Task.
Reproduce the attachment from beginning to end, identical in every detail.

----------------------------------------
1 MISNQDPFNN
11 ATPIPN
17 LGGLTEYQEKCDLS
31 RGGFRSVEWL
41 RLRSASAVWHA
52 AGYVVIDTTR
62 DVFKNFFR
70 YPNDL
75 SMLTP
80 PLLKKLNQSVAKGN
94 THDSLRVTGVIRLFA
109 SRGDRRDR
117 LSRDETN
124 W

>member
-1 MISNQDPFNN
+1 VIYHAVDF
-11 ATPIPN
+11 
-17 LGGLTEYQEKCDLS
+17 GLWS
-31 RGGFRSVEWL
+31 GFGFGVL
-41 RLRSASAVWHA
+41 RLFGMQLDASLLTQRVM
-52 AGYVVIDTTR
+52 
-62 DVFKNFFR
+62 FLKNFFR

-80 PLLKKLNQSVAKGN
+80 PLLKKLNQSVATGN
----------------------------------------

1 MISNQDPFNN
11 ATPIPN
17 LGGLTEYQEKCDLS
31 RGGFRSVEWL
41 RLRSASAVWHA
52 AGYVVIDTTR
62 DVFKNFFR
70 YPNDL
75 SMLTP
80 PLLKKLNQSVAKGN
94 THDSLRVTGVIRLFA
109 SRGDRRDR
117 LSRDETN
124 W

>member
-1 MISNQDPFNN
+1 VIYHAVDF
-11 ATPIPN
+11 
-17 LGGLTEYQEKCDLS
+17 GLWS
-31 RGGFRSVEWL
+31 GFGFGVL
-41 RLRSASAVWHA
+41 RLFGMQLDASLLTQRVM
-52 AGYVVIDTTR
+52 
-62 DVFKNFFR
+62 FLKNFFR

-80 PLLKKLNQSVAKGN
+80 PLLKKLNQSVATGN